AMOSSHE, in collaboration with Unite Students, is supporting a series of member-led projects related to the theme “student resilience in an accommodation setting”.
These projects extend sector knowledge about how Student Services professionals can develop student resilience, specifically within a student accommodation setting, and contribute to the development of a sector-wide student resilience toolkit.
A 2015 survey by the National Union of Students for the All-Party Parliamentary Group on Students reported that as many as 78% of respondents experienced mental health issues, with one third of respondents reporting experiencing suicidal thoughts. For this reason, mental health charity Mind has identified university students to be a group in need of interventions to boost emotional resilience and self-management, to both prevent future mental health problems and mitigate against mild mental health problems becoming worse.
Like other higher education providers, Bournemouth University has seen an increased demand for student support, with anxiety being (by a huge margin) the main cause of seeking support. 39.3% of those seen by the Student Wellbeing service in 2015/16 reported anxiety as the main reason for referral. The next biggest reason was depression and mood change (at 21.4%), with relationships the third highest at 10.5%. The impact is twofold: students are not likely to succeed to the best of their potential if they are facing emotional challenges, and the university is unable to continue to increase resources indefinitely. Therefore there is a need to find a way to help these students deal with the uncertainties of life and study which may be impacting upon them.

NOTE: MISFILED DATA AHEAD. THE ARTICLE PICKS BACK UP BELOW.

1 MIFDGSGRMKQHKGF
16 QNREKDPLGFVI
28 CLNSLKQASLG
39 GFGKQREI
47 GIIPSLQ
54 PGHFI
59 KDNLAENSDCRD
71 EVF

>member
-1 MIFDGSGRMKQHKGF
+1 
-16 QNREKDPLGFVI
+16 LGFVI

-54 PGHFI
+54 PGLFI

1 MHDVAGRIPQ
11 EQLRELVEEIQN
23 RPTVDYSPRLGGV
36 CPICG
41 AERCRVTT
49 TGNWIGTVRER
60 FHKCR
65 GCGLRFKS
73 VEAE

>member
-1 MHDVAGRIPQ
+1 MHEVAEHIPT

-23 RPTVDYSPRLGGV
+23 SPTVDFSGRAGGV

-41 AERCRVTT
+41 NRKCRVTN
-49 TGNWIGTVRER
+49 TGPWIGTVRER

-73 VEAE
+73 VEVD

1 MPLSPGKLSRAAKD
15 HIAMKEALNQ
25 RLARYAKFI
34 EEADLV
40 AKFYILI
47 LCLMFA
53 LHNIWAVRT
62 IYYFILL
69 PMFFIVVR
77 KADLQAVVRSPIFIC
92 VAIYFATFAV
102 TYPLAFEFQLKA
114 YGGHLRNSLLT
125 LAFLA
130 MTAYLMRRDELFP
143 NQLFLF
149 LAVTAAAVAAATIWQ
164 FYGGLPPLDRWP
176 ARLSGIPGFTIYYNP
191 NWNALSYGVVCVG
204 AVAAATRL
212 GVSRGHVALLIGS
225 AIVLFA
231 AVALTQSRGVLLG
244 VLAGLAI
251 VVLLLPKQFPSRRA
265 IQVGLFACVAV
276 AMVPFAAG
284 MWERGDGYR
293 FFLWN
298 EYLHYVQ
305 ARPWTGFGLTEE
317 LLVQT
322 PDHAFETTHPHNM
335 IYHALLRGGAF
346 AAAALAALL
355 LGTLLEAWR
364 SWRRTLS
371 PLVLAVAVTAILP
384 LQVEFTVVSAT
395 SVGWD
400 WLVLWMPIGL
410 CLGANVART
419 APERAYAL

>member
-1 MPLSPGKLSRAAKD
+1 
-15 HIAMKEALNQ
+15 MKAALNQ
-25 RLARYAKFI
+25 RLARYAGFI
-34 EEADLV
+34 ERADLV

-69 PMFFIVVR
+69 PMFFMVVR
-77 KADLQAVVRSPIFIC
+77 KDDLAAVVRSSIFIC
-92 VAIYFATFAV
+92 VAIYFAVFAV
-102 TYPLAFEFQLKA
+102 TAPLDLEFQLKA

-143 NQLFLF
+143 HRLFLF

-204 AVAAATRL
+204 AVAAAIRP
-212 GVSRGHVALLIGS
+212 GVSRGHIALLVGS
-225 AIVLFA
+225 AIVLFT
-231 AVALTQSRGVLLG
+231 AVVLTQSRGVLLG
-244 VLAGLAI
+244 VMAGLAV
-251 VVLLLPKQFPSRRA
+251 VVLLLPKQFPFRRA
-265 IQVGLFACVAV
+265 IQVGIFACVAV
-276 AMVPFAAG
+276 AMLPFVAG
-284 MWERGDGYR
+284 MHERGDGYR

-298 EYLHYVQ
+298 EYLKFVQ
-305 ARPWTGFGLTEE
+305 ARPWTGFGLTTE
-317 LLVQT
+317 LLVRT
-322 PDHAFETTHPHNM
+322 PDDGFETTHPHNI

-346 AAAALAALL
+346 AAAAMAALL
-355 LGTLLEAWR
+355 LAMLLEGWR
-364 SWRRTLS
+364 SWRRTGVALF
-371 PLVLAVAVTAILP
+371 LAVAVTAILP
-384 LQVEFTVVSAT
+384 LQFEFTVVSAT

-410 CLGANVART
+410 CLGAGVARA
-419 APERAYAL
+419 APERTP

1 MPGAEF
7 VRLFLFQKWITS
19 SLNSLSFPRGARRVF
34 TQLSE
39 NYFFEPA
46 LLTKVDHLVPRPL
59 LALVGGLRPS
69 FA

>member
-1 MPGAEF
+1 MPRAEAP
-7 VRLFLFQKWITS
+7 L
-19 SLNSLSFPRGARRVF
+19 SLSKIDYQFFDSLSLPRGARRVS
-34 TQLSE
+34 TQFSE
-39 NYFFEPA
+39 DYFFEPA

Bournemouth University has already worked in partnership with Mind on the development of the Emooji app and has been exploring other ways to work in partnership to support students.
Since 2012 Mind has developed and delivered similarly designed interventions for other at risk groups (women in the perinatal period, unemployed men, people living with long term physical health conditions, socially isolated older people, emergency services personnel). Mind's courses are based on the approach that emotional resilience can be enhanced through three fundamental elements: